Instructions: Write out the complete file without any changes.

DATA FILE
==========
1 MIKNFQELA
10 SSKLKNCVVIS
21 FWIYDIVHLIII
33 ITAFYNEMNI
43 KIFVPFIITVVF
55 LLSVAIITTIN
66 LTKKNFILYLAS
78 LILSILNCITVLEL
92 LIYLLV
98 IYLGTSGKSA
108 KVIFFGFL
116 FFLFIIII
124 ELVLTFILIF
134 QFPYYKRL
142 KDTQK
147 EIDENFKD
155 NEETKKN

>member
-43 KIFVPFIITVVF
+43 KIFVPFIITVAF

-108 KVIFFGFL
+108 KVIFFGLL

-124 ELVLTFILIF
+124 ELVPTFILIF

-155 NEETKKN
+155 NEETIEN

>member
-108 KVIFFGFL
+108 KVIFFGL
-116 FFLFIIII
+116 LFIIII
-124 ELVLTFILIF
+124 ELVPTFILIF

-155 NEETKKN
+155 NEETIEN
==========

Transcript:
1 MIKNFQELA
10 SSKLKNCVVIS
21 FWIYDIVHLIII
33 ITAFYNEMNI
43 KIFVPFIITVVF
55 LLSVAIITTIN
66 LTKKNFILYLAS
78 LILSILNCITVLEL
92 LIYLLV
98 IYLGTSGKSA
108 KVIFFGFL
116 FFLFIIII
124 ELVLTFILIF
134 QFPYYKRL
142 KDTQK
147 EIDENFKD
155 NEETKKN

>member
-43 KIFVPFIITVVF
+43 KIFVPFIITVAF

-108 KVIFFGFL
+108 KVIFFGLL

-124 ELVLTFILIF
+124 ELVPTFILIF

-155 NEETKKN
+155 NEETIEN

>member
-108 KVIFFGFL
+108 KVIFFGL
-116 FFLFIIII
+116 LFIIII
-124 ELVLTFILIF
+124 ELVPTFILIF

-155 NEETKKN
+155 NEETIEN